Bossy as she comes
JUST BEFORE MONDAY
Be the b*tch your team curses in the corridors. That’s how my ex-HR initiated me into bosshood,” says Adele Sequeira*, Features Editor with a leading Mumbai daily. Two jobs and a whole lot of team building later, Sequeira is glad she never bothered with the advice.
“The HR person was a woman,” says the 56-year-old, who had asked to be replaced should she be pushed into a brand of leadership she didn’t endorse. But things worked out fine. She took a ‘carrot-and-stick’ approach to extract the best out of her team without breathing fire.
Ask her why these stereotypes are projected on women in positions of power, and she reasons, “Many women mimic the power representatives they’ve seen around them, most of them male. The whi
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Sequeira’s own journey proves that such trappings are avoidable. “Being yourself, playing by instinct is the only way,” she shares, while cautioning that being yourself doesn’t presuppose the woman to be universally nice. If she is a whip-cracker by nature, she should certainly crack whips to lead.
The burden of niceness, riddled with bright smiles and lots of ‘pleases’, resonates with Sabarmati Muttereja*, also a media professional. “As a woman in a responsible position, I often swallow my urge to be angry (at someone), because I don’t want to fall into the stereotype of the hysterical woman who cannot handle pressure,” Muttereja says. “Then here’s a certain way I dress, lest I be accused of using my sex to my
Doesn’t being all-smiles present the danger of being talked over or undermined? “For that, I have to be simultaneously firm—make it known I can get my work done,” Muttereja says, addressing women who straddle the fine line between being nice-enough and not-too-nice to navigate the choppy work waters that are, by social extension, patriarchal.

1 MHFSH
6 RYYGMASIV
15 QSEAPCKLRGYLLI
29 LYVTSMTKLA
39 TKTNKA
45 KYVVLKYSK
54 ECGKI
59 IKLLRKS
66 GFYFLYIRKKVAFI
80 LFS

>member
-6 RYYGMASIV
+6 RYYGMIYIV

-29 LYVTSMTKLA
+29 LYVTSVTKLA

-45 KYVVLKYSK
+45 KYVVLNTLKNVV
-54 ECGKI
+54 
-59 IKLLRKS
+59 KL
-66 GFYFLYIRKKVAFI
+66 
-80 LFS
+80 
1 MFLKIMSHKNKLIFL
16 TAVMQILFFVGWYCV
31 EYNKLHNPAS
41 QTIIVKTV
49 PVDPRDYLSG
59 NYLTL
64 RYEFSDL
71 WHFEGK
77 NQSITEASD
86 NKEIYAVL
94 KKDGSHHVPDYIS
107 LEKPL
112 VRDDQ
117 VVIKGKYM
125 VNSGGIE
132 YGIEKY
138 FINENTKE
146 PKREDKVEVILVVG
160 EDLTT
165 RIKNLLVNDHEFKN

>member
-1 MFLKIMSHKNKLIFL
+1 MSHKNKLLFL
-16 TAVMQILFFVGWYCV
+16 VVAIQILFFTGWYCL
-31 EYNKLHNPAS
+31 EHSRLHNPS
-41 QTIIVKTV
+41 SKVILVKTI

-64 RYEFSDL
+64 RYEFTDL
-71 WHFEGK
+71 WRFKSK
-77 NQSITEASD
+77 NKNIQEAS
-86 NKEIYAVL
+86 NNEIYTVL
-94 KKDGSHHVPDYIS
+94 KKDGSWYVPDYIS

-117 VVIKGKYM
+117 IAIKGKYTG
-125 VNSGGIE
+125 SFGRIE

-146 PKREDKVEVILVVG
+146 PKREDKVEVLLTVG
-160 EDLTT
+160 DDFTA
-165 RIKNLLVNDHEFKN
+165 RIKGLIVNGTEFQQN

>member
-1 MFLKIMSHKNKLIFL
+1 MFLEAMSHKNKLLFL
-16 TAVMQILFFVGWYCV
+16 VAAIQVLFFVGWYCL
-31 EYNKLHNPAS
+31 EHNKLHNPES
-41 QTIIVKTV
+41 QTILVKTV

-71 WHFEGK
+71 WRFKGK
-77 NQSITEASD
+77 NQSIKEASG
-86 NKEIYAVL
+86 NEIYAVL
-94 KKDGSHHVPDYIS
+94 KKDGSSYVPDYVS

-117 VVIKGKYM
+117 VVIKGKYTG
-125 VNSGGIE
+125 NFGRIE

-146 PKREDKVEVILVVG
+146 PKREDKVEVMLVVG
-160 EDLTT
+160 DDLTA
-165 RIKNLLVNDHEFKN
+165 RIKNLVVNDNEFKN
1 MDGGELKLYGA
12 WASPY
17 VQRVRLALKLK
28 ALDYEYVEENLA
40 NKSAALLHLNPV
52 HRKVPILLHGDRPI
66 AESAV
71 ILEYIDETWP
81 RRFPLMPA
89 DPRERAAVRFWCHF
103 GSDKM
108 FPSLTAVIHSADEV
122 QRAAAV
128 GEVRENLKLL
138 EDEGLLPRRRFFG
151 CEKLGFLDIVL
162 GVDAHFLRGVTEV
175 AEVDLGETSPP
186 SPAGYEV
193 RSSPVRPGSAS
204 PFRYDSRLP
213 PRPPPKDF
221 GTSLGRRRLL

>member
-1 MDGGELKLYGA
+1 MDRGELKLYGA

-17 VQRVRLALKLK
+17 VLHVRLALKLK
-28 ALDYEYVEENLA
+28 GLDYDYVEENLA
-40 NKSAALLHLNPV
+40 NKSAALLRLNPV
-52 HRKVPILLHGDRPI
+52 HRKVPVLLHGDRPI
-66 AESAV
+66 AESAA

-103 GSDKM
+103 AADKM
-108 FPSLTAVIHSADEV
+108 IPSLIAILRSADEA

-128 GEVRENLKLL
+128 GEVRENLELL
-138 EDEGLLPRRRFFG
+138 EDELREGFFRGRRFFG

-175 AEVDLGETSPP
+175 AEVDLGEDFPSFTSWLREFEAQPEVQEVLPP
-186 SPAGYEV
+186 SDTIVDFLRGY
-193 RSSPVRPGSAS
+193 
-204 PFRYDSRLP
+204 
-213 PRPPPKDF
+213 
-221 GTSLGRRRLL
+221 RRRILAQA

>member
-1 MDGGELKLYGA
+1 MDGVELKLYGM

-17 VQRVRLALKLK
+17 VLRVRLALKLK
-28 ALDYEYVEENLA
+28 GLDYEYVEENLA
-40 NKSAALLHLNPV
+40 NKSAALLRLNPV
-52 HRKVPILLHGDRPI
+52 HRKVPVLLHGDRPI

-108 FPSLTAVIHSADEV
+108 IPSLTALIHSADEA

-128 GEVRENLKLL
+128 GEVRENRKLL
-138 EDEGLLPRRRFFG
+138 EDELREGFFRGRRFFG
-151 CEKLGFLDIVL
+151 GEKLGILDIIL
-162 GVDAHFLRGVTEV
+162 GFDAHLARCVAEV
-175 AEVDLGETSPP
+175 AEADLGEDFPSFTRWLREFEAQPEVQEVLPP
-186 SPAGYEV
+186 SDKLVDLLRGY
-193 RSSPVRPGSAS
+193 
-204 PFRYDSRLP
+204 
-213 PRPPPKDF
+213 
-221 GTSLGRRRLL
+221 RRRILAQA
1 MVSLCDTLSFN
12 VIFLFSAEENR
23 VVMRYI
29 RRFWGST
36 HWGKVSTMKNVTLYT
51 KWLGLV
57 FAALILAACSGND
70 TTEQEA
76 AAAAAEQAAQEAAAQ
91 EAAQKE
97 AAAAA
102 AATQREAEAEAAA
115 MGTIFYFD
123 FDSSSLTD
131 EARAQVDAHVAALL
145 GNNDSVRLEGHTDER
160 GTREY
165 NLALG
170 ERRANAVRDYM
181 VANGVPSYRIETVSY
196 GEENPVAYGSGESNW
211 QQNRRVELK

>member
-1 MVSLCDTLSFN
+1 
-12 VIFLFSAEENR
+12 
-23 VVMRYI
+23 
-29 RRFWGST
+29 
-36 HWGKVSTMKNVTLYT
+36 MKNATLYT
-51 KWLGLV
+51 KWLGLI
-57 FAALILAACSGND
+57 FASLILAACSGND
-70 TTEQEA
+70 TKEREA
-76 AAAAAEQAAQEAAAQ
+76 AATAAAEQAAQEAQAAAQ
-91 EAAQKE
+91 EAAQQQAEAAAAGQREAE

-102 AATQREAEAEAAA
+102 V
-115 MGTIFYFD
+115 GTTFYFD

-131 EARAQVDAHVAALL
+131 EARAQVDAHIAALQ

Some argue that it all boils down to individual choices. In Facebook Chief Operating Officer Sheryl Sandberg’s book Lean in: Women, Work, and the Will to Lead, she refers to a Forbes report about women having to desexualise themselves in order to fit in with the work environment.
But Mini Menon, Co-founder and Editor, Indy Network, believes that dressing up or down is as incidental to an efficient female boss as it is to a male boss who knows his job. “When a Chanda Kochhar or a Kiran Mazumdar-Shaw walks into the boardroom, who cares what they are wearing?
There are only fair bosses and unfair bosses. Bosses who align themselves to the organisation’s goals, push their team to its highest potential, versus bosses who don’t,” Menon simplifies, dismissing the role of sartorial choices in cementing a woman’s power persona.
All the same, she acknowledges the challenges a female boss faces in dealing with male colleagues who resent her growth. While Sequeira puts down the wary reception of successful women to “a sense of male entitlement”, Menon notes that it is often a deflecting point for less competent peers looking to hide their own inadequacies. “It’s convenient to label a result-oriented, female taskmaster as difficult. A demanding male boss, on the other hand, is just a great CEO.”
The year Sandberg’s book sparked stormy discussions about women and work life was also the year Apurva Purohit, CEO, Radio City 91.1 FM, told India’s working women, Lady, You Are Not a Man! ( The Adventures of a Woman at Work; 2013). The catchy title is, on a closer look, reassuringly self-explanatory—as is Apurva’s take on the matter.
“There are several advantages women bring to the corporate world as leaders and we need to celebrate those diverse skills rather than donning the man’s role. We don’t need to be men to succeed—we can succeed on our own terms!” Apurva says. Admitting that she herself had it relatively easy in an industry populated by female pioneers, she adds, “Men are invariably preferred for board positions and listened to more seriously in panel discussions”. Perhaps her corporate mantra of using female attributes to her advantage is what Sequeira refers to when she wonders, “If women can school kids into being responsible citizens, why does she have to take the tough-guy route while nurturing a team of young potential?”
Interestingly, neither women are averse to adopting the so-called ‘male approach’ to leadership should the occasion demand it. “I’ve ruffled feathers whenever I needed to,” laughs Sequeira, swearing that there is nothing like a good She-Boss. Only good bosses, who happen to be Shes.
(*Names changed on request)
It’s convenient to label a result-oriented, female taskmaster as difficult
—Mini Menon, Co-founder and Editor, Indy Network
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